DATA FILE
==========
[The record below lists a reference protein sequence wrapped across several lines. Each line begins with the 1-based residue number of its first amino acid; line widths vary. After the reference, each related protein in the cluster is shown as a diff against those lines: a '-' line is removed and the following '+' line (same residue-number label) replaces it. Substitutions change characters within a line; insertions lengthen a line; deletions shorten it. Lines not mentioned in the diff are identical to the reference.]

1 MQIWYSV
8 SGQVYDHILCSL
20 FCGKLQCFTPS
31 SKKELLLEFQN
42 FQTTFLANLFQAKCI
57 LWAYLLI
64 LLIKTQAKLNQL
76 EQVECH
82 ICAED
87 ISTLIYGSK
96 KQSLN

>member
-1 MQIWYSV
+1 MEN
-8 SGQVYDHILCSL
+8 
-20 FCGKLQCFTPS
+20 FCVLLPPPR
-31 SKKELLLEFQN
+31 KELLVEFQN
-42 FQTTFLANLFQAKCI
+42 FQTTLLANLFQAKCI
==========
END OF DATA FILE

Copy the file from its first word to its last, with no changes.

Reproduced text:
[The record below lists a reference protein sequence wrapped across several lines. Each line begins with the 1-based residue number of its first amino acid; line widths vary. After the reference, each related protein in the cluster is shown as a diff against those lines: a '-' line is removed and the following '+' line (same residue-number label) replaces it. Substitutions change characters within a line; insertions lengthen a line; deletions shorten it. Lines not mentioned in the diff are identical to the reference.]

1 MQIWYSV
8 SGQVYDHILCSL
20 FCGKLQCFTPS
31 SKKELLLEFQN
42 FQTTFLANLFQAKCI
57 LWAYLLI
64 LLIKTQAKLNQL
76 EQVECH
82 ICAED
87 ISTLIYGSK
96 KQSLN

>member
-1 MQIWYSV
+1 MEN
-8 SGQVYDHILCSL
+8 
-20 FCGKLQCFTPS
+20 FCVLLPPPR
-31 SKKELLLEFQN
+31 KELLVEFQN
-42 FQTTFLANLFQAKCI
+42 FQTTLLANLFQAKCI